Finally, it is illegal and unethical for tax preparers to based their fee on a percentage of your refund. The law for this is found in Treasury Circular 230 (PDF document, 60 pages, the prohibition on percentage-of-refund fees is found on page 50). If your tax preparer is a CPA, Enrolled Agent, or tax attorney, they are bound by these rules. You can file complaints against tax preparers by contacting the IRS' Office of Professional Responsibility at (202) 622-2207. CPAs can also be reported to their state Board of Accountancy, and attorneys can be reported to their state bar association. You can also contact your local Better Business Bureau to register your complaint.

I'm not saying that your fee is unethical. All I am saying is that based on the information you provided, it seems you might have been overcharged. Find out how they calculated your fee and why they think your return was particularly complex.

Throughout the tax season I will be answering one tax question per day. Do you have a question? Visit the Ask a Tax Question page. Disagree with my answers? Post your comments in the Tax Forum.

Comments
December 14, 2009 at 6:58 pm
(1) Joe mastriano, CPA says:

Mark’s question said that the preparer said the fees are based on how much information the preparer gets from the IRS. Many times we obtain the 3rd party payor information from the IRS. It requires placing a power of attorney on file at the IRS CAF unit, then pulling the records, then explaining them to the taxpayer. Their are additional fees for this. Anyway, I think your answer was pretty good. We offer a lot of free valuable information on our site. I invite your readers to examine it.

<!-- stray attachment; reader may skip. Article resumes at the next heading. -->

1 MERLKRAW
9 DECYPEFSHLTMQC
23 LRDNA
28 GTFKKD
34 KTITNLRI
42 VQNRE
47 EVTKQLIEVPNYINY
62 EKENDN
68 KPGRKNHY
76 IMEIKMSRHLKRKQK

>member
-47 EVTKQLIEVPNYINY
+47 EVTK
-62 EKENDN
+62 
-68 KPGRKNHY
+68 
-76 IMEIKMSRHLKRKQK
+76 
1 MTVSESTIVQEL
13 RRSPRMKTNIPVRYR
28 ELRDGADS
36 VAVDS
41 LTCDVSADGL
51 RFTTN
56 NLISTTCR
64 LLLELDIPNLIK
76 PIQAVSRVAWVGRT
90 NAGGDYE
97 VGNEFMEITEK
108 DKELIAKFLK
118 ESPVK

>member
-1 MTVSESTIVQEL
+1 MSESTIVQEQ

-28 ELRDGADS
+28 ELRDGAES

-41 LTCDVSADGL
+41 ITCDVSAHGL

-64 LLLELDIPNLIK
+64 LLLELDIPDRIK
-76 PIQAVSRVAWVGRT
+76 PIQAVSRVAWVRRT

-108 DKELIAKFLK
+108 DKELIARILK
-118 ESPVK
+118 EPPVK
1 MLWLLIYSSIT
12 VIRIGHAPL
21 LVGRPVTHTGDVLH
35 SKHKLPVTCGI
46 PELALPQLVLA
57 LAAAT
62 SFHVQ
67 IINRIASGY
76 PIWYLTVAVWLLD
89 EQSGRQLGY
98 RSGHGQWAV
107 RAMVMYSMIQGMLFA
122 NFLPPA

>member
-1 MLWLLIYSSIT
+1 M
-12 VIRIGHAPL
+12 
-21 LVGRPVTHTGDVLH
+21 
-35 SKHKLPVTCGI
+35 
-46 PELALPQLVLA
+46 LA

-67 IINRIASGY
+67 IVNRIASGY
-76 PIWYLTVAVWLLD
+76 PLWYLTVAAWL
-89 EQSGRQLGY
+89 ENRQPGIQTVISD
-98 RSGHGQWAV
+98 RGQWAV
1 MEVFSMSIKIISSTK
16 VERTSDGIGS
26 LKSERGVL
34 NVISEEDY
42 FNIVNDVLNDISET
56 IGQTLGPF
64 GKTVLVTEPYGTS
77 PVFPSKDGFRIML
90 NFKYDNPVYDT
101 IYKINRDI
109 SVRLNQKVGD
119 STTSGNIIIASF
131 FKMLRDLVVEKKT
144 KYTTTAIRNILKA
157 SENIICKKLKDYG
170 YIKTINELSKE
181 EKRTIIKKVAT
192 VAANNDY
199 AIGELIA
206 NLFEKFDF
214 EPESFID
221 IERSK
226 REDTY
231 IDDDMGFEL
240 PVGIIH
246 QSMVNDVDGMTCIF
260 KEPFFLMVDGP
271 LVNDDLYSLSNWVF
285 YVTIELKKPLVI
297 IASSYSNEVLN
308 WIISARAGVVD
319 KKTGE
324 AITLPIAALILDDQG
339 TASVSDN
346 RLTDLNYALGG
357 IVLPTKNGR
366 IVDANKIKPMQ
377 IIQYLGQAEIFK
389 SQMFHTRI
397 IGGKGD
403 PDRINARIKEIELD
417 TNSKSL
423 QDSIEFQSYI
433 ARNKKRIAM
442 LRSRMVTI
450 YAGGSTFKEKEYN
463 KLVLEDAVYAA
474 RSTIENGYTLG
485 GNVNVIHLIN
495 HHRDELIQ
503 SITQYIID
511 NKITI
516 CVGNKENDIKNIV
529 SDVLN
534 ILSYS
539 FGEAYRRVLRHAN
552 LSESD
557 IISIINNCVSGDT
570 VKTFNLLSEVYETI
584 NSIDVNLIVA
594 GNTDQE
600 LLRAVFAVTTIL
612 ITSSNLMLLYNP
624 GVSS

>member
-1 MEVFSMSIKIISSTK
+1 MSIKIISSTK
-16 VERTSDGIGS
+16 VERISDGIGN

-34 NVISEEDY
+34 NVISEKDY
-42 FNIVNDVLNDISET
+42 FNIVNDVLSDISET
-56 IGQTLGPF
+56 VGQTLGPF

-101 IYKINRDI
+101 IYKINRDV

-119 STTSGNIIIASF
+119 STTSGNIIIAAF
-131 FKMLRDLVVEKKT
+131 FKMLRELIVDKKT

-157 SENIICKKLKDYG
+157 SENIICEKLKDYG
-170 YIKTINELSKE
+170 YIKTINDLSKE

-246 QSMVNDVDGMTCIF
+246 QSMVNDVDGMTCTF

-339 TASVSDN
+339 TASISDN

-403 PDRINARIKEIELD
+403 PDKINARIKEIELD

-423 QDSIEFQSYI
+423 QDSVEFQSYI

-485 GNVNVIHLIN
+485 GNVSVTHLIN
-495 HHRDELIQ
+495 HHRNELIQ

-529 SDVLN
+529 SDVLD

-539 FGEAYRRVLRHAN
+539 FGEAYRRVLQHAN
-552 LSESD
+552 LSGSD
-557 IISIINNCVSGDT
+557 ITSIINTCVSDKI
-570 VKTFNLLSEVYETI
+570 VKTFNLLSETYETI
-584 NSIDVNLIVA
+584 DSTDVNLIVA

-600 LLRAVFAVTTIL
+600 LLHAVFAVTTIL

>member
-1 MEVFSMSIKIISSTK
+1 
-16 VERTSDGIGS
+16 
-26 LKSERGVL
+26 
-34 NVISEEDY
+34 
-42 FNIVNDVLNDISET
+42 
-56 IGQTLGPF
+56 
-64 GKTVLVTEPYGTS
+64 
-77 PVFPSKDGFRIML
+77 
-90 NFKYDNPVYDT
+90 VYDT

December 14, 2009 at 7:01 pm
(2) Joe mastriano, CPA says:

Left out the url
Link textIRS Problems

December 16, 2009 at 11:32 pm
(3) Juston says:

I would have to agree, this fee at face value seems high. I can’t even see this being a reasonable fee if it included representation through an audit. I could see $650 being charged for preparation of an 1120 for an S or C corp by a very experienced and reputable accounting firm. But not a 1040 client. Not even a 1065. I too am a fan of hourly charges, which is how I base my fees. Another issue is if Tennessee has adopted state laws to regulate unenrolled preparers doing business in that state. Cir. 230 regulates attorney’s, CPA’s, and EA’s. But how many self proclaimed tax preparers out there are NOT covered by Cir. 230 or OPR? This issue is being addressed by congress, but at present California, New York, Oregon, and Maryland are the only states that regulate unenrolled tax return preparers and subject them to Cir. 230 provisions.

December 24, 2012 at 4:21 pm
(4) Basil Green - IRS Help says:

This is why all taxpayers should get a basic understanding of what their filing entails. That plus being organized can significantly reduce preparation time and, by extension, charges.